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Norihisa Usui, Yosuke Fujii, Kei Sakamoto, and Masafumi Kamachi


The authors have developed an assimilation system toward coastal data assimilation around Japan, which consists of a four-dimensional variational (4DVAR) assimilation scheme with an eddy-resolving model in the western North Pacific (MOVE-4DVAR-WNP) and a fine-resolution coastal model covering the western part of the Japanese coastal region around the Seto Inland Sea (MOVE-Seto). The 4DVAR scheme is developed as a natural extension of the 3DVAR scheme used in the Meteorological Research Institute Multivariate Ocean Variational Estimation (MOVE) system. An initialization scheme of incremental analysis update (IAU) is incorporated into MOVE-4DVAR-WNP to filter out high-frequency noises. During the backward integration of the adjoint model, it works as an incremental digital filtering. MOVE-Seto, which is nested within MOVE-4DVAR-WNP, also employs IAU to initialize the interior of the coastal model using MOVE-4DVAR-WNP analysis fields. The authors conducted an assimilation experiment using MOVE-4DVAR-WNP, and results were compared with an additional experiment using the 3DVAR scheme. The comparison reveals that MOVE-4DVAR-WNP improves mesoscale variability. In particular, short-term variability such as small-scale Kuroshio fluctuations is much enhanced. Using MOVE-Seto and MOVE-4DVAR-WNP, the authors also performed a case study focused on an unusual tide event that occurred at the south coast of Japan in September 2011. MOVE-Seto succeeds in reproducing a significant sea level rise associated with this event, indicating the effectiveness of the newly developed system for coastal sea level variability.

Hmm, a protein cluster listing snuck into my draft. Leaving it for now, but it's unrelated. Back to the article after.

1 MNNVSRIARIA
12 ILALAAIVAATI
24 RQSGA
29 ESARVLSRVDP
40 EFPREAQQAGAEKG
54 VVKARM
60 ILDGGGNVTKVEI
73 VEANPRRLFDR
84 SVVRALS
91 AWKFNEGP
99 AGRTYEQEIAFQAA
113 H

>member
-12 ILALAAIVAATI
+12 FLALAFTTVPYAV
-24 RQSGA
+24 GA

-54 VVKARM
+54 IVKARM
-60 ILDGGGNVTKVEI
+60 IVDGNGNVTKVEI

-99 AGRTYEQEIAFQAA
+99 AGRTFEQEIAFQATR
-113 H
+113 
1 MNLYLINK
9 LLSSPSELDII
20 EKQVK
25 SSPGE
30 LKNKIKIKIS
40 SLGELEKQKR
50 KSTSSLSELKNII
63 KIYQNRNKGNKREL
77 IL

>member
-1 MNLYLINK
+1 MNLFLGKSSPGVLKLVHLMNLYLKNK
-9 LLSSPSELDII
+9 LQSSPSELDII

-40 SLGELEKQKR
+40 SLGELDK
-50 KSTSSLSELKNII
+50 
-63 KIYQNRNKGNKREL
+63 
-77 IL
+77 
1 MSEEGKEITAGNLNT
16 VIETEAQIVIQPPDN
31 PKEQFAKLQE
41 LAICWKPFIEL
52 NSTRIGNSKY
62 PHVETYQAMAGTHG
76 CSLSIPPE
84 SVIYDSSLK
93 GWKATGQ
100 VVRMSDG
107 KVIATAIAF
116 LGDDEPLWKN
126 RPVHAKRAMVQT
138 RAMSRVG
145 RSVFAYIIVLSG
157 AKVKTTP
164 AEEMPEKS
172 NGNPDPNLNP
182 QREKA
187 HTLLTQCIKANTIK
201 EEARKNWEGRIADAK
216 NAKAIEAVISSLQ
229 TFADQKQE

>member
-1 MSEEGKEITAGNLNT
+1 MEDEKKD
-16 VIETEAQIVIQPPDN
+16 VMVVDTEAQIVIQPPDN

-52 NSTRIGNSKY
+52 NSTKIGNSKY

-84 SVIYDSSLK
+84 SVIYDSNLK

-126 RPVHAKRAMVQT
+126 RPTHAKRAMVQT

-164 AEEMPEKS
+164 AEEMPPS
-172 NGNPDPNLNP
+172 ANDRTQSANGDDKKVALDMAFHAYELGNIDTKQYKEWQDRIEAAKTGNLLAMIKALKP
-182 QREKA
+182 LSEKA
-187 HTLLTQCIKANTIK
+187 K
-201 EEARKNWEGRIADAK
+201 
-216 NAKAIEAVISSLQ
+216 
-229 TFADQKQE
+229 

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Takahiro Toyoda, Nariaki Hirose, L. Shogo Urakawa, Hiroyuki Tsujino, Hideyuki Nakano, Norihisa Usui, Yosuke Fujii, Kei Sakamoto, and Goro Yamanaka


As part of the ongoing development of an ocean data assimilation system for operational ocean monitoring and seasonal prediction, an adjoint sea ice model was developed that incorporates sea ice rheology, which was omitted from previously developed adjoint models to avoid model instability. The newly developed adjoint model was merged with the existing system to construct a global ocean–sea ice adjoint model. A series of sensitivity experiments, in which idealized initial values were given for the adjoint sea ice area fraction and thickness, were conducted, with particular attention to the differences between the cases with free-drift approximation in the adjoint sea ice model as in previous studies and with full sea ice dynamics including rheology. The internal stress effects represented in the adjoint rheology induced remarkable differences in the evolution of the initialized and generated adjoint variables, such as for the sea ice velocity by O(102) in magnitude, which highlighted the importance of the adjoint rheology in the central Arctic Ocean. In addition, sensitivities with respect to the nonprognostic variables associated with the sea ice dynamics were obtained only through the adjoint rheology. These results suggested a potential for providing an improved global atmosphere–ocean–sea ice state estimation through a four-dimensional variational approach with the adjoint sea ice model as developed in this study.

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